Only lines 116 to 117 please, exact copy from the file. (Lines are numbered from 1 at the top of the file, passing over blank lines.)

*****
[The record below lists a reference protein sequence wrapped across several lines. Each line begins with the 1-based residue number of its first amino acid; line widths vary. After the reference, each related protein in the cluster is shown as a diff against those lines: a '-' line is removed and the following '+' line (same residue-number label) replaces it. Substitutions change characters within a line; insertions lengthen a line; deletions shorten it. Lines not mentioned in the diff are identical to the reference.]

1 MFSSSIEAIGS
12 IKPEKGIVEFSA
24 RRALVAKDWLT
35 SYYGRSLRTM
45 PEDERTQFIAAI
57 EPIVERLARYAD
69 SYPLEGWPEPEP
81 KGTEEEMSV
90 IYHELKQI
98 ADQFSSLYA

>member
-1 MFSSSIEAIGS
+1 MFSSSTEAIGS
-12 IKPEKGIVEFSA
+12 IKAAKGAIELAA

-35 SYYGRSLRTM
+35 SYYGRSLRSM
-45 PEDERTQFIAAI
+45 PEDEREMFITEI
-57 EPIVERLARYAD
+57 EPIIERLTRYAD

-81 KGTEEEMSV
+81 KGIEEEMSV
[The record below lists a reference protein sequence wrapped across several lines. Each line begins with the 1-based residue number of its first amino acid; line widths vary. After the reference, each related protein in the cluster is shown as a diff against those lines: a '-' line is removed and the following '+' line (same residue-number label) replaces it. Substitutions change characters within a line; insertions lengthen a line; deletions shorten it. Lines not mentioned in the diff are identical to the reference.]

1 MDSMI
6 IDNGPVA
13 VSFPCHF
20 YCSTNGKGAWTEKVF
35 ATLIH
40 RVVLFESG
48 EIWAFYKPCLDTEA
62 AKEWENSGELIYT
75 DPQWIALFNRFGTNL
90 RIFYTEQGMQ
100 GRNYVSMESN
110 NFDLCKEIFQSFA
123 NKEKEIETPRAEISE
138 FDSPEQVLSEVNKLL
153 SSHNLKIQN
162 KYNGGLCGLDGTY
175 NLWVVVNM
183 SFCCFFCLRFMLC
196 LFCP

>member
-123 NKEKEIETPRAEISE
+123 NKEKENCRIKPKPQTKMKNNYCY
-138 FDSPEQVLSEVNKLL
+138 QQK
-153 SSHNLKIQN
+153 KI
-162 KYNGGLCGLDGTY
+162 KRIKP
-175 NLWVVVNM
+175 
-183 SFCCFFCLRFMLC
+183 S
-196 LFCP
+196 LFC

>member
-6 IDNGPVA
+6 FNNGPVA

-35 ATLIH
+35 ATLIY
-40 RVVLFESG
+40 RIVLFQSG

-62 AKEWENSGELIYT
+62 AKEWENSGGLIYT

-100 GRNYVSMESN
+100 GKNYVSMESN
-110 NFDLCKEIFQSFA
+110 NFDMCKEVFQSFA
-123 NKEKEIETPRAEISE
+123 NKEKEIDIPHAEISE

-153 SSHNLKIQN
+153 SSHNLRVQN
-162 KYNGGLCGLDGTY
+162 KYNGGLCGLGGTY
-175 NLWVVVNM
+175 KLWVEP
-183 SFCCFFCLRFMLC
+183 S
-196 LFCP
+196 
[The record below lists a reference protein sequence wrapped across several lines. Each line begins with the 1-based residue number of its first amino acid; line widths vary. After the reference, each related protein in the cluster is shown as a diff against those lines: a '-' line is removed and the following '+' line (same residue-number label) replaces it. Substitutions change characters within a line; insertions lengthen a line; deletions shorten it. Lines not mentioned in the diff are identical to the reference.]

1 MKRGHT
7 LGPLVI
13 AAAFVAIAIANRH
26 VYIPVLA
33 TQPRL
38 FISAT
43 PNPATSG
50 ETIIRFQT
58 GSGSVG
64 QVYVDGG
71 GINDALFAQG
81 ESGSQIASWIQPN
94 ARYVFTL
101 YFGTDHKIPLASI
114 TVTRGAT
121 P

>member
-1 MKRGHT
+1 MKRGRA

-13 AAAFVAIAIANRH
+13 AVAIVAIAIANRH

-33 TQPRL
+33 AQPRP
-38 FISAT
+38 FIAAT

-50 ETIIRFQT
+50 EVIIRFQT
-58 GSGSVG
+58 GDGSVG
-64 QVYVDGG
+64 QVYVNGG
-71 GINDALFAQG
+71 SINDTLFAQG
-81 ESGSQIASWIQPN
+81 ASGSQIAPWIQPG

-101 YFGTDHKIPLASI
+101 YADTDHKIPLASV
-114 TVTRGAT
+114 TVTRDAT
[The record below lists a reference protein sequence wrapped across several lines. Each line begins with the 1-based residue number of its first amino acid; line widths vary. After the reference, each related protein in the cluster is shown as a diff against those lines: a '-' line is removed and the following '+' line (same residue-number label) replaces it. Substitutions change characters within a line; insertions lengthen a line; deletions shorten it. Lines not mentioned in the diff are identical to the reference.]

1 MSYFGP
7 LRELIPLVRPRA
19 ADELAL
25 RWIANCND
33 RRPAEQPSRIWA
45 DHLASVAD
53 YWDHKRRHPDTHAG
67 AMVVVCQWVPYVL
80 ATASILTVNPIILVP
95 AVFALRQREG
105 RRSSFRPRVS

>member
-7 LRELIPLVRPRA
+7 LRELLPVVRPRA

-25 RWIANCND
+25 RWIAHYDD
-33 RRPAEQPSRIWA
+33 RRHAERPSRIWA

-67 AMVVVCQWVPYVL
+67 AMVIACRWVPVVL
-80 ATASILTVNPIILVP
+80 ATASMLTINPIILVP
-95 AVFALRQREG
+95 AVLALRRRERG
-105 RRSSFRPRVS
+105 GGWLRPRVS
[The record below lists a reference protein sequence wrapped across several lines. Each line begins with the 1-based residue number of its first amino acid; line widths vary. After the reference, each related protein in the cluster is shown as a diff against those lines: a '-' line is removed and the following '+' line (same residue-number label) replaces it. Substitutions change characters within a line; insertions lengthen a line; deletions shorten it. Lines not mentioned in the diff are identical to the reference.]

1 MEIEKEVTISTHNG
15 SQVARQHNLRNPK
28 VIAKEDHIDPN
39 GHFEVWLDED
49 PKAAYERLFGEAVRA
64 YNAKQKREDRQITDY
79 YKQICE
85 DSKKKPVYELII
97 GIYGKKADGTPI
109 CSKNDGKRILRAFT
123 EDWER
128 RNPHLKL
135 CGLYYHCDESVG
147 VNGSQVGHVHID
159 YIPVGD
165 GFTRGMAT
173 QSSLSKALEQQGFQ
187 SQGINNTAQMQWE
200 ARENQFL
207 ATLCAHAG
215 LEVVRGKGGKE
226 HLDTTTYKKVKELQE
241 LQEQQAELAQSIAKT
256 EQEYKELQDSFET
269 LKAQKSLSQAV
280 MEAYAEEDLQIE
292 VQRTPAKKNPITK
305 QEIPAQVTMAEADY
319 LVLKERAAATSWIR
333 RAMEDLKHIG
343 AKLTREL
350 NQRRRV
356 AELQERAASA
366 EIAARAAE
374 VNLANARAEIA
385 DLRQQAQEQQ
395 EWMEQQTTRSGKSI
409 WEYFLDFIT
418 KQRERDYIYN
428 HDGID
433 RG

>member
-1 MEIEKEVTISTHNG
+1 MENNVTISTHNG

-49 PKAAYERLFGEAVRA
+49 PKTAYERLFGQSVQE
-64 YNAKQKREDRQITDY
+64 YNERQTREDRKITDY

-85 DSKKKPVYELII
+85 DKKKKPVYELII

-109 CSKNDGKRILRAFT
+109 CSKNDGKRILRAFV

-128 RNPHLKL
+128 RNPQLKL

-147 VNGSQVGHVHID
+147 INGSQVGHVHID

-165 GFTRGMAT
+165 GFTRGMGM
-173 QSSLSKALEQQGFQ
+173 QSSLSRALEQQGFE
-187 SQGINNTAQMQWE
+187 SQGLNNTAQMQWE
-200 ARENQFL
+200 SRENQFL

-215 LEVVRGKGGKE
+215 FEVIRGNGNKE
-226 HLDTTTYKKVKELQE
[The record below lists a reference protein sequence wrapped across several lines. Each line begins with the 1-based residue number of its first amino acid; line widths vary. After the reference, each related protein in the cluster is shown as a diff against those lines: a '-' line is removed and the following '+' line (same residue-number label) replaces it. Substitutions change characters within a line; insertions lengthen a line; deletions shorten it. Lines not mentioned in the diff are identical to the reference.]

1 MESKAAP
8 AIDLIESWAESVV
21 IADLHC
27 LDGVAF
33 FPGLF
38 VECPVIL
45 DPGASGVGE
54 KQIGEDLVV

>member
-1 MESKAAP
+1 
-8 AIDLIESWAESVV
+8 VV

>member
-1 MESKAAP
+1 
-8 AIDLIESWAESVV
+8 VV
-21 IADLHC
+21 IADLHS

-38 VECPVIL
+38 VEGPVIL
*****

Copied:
+64 QVYVNGG
-71 GINDALFAQG